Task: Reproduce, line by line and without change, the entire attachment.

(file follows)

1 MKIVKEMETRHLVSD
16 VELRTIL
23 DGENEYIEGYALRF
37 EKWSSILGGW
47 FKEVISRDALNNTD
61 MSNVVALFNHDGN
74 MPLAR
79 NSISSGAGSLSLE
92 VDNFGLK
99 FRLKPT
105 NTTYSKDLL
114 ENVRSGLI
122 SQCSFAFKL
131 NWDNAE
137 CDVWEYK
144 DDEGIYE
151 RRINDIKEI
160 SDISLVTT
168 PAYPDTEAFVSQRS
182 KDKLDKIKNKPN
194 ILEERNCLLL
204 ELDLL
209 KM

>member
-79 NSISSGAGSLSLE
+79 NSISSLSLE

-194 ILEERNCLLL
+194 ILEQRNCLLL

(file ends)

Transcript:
1 MKIVKEMETRHLVSD
16 VELRTIL
23 DGENEYIEGYALRF
37 EKWSSILGGW
47 FKEVISRDALNNTD
61 MSNVVALFNHDGN
74 MPLAR
79 NSISSGAGSLSLE
92 VDNFGLK
99 FRLKPT
105 NTTYSKDLL
114 ENVRSGLI
122 SQCSFAFKL
131 NWDNAE
137 CDVWEYK
144 DDEGIYE
151 RRINDIKEI
160 SDISLVTT
168 PAYPDTEAFVSQRS
182 KDKLDKIKNKPN
194 ILEERNCLLL
204 ELDLL
209 KM

>member
-79 NSISSGAGSLSLE
+79 NSISSLSLE

-194 ILEERNCLLL
+194 ILEQRNCLLL